The James Webb Space Telescope (JWST), operated by NASA, is calibrating its powerful instruments to start exploring the galactic depths of the Cosmos. It’s already been about six months since the telescope’s launch, and it has already undergone the first impact that was noticeable.
According to space.com, the impact was only due to a micrometeoroid, meaning a small piece of space debris. However, the best news is that NASA is confident that there aren’t reasons to be too concerned. The space agency made the announcement on its blog, where it also wrote:
Micrometeoroid strikes are an unavoidable aspect of operating any spacecraft, which routinely sustain many impacts over the course of long and productive science missions in space.
This is obvious confirmation that we can still expect that JWST will reveal its first full-color images of the Universe in just a few weeks.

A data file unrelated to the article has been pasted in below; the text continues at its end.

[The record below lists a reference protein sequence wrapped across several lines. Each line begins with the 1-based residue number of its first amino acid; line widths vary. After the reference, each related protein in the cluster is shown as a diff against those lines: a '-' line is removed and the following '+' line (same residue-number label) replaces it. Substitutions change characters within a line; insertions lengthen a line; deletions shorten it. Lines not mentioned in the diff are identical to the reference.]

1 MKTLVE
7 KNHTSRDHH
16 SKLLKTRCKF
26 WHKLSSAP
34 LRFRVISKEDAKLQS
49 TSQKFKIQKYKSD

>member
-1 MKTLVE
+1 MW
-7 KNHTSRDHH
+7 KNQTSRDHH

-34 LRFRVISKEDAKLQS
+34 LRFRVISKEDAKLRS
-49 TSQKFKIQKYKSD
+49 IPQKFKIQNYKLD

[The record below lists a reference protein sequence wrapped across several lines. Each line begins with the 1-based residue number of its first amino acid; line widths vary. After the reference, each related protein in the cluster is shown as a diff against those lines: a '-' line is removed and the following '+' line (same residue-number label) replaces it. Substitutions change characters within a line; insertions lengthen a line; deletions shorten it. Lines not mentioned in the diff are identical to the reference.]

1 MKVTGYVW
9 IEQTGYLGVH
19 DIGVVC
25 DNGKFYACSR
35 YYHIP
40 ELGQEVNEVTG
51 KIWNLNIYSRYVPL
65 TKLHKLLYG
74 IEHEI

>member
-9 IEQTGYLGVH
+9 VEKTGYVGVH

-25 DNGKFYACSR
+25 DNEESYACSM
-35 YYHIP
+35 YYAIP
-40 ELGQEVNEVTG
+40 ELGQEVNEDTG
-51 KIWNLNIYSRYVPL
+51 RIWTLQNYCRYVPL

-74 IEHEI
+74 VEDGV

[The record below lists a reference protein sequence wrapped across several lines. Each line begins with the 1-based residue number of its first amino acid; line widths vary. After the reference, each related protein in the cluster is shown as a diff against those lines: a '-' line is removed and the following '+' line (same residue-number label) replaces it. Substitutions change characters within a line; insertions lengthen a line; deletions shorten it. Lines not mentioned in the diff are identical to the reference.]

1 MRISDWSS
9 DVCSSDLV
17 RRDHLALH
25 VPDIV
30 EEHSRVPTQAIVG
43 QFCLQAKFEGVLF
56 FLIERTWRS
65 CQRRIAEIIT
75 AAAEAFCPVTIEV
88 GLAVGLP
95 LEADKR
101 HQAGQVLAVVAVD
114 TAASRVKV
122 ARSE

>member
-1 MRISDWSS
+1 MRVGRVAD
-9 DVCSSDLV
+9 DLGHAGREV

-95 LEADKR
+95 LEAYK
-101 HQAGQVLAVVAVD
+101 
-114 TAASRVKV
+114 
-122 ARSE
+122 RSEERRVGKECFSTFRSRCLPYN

Lee Feinberg, who is the Webb optical telescope element manager at the NASA Goddard Space Flight Center in Maryland, explained as space.com quotes:
With Webb’s mirrors exposed to space, we expected that occasional micrometeoroid impacts would gracefully degrade telescope performance over time,
Since launch, we have had four smaller measurable micrometeoroid strikes that were consistent with expectations, and this one more recently that is larger than our degradation predictions assumed.
July 12, 2022: the day when Webb will reveal its first full-color photos
We have a little more than a month to wait for Webb to reveal the first full-color photos of the Universe. We can expect that photos of stars and galaxies will emerge, as the telescope has the purpose of studying such objects that are located billions of light-years away from Earth.
The James Webb Space Telescope will look so far in space that it will get close to the moment of the Big Bang. The farther away an astronomer looks into space using a telescope, the more he’ll look back in time.